Tomorrow is the 40th anniversary of the Civil Service Reform Act (CSRA).
That reform had died just a few days earlier with the firing of its management CEO Jeff Pon and that power transferred to swamp headquarters at the Office of Management and Budget (OMB).
The OMB coup over the CSRA established Office of Personnel Management (OPM) was made official by appointing OMBs management head as acting director of OPM but retaining her position with swamp headquarters, where a thousand careerists sit adjacent to the White House so they can run the government in their interest — using the president’s name.
The CSRA was the first reform of the civil service in a century and will certainly be the last. The Act resulted from a politician actually keeping his promise to the voters, who promoted an unknown Democratic Georgia Governor Jimmy Carter to president based on that pledge.
President Carter was a big believer in the modern centralized progressive state as provider of education (he created that department), health, and welfare for all. But the bloom was off the rose when the public turned against the Feds for being unable to produce positive results.
Recognizing this, Gov. Carter devised a platform supporting welfare goals but criticizing how the bureaucracy implemented them. The federal government could be successful, he argued, if its bureaucracy worked.
Carter repeatedly censured the government for rating 90 percent of its employees at the same level of competence making it impossible to fire any of them.
Once elected, he selected arguably the top public administration expert in the nation, a Syracuse University professor named Alan "Scotty" Campbell, to lead the reform effort.
His theory was simple.
The problem with the bureaucracy was that it was isolated, entropic.
Most government employees were reasonably competent, but it was more like a club than a business. There was no profit-and-loss as an outside measure of performance.
Indeed, failure was used as a reason to demand greater funding and resources to keep doing the same things with more people and more managers, allowing everyone to move up the pay scale to the most generous retirement in the world.
To make government responsive, Campbell argued, some outside element had to be introduced to stir things up. In a democracy, the legitimate means is an election and a new president. But in an organization of two million employees, he obviously cannot do everything himself.
The bureaucracy solution is to let the internal experts make the decisions without outside disturbance. But the democratic solution is for the president to choose political subordinates to oversee the president’s election-endorsed program to see that it is enacted, to assure the bureaucrats actually do what the voters want.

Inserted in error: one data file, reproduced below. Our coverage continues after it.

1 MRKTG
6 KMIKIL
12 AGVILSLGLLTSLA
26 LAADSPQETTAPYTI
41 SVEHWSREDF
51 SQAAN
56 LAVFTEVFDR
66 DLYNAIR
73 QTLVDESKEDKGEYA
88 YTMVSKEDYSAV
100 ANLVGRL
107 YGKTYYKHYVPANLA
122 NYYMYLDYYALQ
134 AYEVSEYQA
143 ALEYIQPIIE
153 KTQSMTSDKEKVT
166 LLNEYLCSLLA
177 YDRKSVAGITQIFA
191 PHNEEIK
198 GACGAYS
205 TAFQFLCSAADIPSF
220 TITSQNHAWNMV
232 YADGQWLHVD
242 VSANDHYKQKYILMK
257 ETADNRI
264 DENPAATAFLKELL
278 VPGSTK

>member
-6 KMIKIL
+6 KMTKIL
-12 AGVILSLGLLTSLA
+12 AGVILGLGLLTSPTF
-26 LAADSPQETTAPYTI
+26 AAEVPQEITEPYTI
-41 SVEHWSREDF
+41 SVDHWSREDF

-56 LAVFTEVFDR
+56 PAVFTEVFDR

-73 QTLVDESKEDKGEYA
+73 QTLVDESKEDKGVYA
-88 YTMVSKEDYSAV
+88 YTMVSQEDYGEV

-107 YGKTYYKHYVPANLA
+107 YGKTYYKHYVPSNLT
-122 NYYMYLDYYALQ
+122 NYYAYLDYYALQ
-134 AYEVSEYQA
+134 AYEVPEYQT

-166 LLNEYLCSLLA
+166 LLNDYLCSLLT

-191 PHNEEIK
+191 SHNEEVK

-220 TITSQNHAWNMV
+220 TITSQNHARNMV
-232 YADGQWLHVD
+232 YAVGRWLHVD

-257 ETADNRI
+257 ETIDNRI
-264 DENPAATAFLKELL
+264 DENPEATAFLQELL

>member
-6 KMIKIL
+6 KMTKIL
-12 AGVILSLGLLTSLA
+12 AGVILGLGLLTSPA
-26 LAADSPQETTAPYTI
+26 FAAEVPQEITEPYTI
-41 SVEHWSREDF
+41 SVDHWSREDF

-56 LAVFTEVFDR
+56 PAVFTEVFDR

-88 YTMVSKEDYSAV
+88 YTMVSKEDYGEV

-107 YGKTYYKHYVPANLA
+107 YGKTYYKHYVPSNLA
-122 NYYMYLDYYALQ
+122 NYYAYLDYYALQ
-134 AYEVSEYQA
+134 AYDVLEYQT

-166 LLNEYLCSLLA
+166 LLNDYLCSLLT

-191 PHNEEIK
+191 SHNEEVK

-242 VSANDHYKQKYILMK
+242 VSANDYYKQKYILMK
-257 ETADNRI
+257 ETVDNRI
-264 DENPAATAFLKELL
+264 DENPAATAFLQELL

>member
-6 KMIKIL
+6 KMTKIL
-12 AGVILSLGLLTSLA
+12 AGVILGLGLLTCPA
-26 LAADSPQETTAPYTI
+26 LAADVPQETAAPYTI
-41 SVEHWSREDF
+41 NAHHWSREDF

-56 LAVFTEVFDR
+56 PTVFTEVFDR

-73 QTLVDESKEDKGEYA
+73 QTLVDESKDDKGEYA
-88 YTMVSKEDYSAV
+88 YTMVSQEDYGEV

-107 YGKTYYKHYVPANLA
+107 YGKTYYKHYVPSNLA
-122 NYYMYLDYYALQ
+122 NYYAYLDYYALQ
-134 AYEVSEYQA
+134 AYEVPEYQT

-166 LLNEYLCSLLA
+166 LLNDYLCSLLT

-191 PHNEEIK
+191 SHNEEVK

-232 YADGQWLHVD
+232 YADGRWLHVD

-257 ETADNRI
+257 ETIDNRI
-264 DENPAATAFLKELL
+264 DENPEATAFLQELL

Making bureaucrats responsible to democratic elections was the core idea of CSRA.
This required that a sound performance appraisal process at each level of government actually evaluated employees differently over five or so rating categories and then pay and promote them on the basis of that performance, giving the best performers more.
Campbell was able to convince Congress to adopt merit pay for executives and middle managers but not average workers. Yet, all were subject to a more effective performance appraisal with some connection to compensation. That did make a difference.
After using his winning ways to pass the CSRA, Campbell spent the next two years creating the infrastructure to implement the Act. In one of those great coincidences in life, I happened to have been a student of Campbell’s at Syracuse University’s graduate school and succeeded him as director of the Office of Personnel Management.
But Carter’s loss in the following election meant poor Scotty never had the opportunity to see it operational. By the time he handed control to me, all I had to do was throw the switch. There were problems aplenty and Campbell had to give much to unions and employee associations to get the Act passed, but in my biased opinion, it actually worked.
But the swamp did not like the CSRA and fought it at every turn, often led by OMB careerists, especially on pay and pensions. Unions used political pressure to defeat plans to extend merit pay to the whole workforce.
Career management performance appraisal ratings started to congeal into a single rating again, even as successor OPM directors tried to spread them. By the end of the George H.W. Bush administration manager merit pay was gone, against OPM opposition.
Perhaps it's appropriate that CSRA is now dead.
The CSRA represents real-world proof that Campbell’s hope that a leviathan welfare state could be managed effectively was wrong.
Every outside expert today knows the federal bureaucracy is overloaded. If we do not send most of what it’s doing back to the states there will be complete stagnation, stasis.
Donald Devine is senior scholar at the Fund for American Studies, the author of "America’s Way Back: Reclaiming Freedom, Tradition and Constitution," and was Ronald Reagan’s director of the U.S. Office of Personnel Management during his first term. For more of his reports, Go Here Now.
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